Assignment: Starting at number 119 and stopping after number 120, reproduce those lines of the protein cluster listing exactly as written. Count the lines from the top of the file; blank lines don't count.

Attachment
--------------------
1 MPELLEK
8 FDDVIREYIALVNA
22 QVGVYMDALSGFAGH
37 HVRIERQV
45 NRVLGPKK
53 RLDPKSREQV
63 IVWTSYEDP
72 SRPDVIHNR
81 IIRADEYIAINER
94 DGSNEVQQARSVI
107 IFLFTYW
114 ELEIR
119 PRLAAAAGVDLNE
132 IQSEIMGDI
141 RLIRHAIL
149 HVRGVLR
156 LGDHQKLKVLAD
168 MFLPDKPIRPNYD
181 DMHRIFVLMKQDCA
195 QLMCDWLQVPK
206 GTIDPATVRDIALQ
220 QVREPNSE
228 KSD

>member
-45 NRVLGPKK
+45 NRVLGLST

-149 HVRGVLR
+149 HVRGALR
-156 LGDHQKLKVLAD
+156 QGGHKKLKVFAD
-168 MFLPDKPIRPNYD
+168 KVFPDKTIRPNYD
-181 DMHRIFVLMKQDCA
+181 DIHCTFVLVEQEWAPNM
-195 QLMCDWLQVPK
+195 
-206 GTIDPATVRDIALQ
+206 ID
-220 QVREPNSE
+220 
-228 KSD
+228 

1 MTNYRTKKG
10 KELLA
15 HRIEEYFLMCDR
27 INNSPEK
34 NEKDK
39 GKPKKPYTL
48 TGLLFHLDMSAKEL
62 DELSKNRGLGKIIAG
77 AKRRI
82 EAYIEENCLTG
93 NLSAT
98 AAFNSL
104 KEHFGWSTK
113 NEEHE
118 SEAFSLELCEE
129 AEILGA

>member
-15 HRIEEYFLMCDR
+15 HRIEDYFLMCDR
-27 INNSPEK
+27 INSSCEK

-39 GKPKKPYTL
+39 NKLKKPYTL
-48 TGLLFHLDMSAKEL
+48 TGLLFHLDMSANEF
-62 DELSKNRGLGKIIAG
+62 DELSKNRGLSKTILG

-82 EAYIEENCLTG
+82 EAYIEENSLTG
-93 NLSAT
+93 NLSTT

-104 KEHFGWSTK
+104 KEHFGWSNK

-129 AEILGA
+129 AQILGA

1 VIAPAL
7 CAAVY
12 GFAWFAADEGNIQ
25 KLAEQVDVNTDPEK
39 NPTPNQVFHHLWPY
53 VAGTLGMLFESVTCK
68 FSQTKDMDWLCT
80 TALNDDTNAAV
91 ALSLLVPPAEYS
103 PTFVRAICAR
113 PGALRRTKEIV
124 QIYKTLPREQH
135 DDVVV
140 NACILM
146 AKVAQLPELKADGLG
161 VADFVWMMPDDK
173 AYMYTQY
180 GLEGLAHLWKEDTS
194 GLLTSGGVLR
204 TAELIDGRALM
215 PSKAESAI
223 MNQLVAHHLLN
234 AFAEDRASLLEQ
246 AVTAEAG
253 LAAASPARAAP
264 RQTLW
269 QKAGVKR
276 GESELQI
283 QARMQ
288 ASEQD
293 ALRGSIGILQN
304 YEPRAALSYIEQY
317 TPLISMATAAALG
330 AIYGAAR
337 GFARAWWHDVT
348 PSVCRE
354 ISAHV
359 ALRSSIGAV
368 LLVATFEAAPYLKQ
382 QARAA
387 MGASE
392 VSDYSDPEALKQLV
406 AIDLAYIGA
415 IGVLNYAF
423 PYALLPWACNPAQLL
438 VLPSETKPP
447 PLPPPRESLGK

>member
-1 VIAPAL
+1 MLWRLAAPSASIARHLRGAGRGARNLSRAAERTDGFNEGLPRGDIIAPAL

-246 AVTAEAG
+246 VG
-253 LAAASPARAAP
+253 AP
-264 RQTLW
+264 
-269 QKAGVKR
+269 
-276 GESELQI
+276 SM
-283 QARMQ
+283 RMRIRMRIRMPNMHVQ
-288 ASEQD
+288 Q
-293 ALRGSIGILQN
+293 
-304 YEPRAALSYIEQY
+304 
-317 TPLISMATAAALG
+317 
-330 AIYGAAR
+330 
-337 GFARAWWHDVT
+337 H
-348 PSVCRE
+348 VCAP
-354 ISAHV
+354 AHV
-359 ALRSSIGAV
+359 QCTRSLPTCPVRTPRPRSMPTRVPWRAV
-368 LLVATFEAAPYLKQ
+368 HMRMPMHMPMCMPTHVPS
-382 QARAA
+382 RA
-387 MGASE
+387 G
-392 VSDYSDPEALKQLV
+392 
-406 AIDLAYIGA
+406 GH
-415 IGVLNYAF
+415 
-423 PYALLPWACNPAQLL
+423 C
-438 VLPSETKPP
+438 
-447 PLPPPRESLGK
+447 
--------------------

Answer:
392 VSDYSDPEALKQLV
406 AIDLAYIGA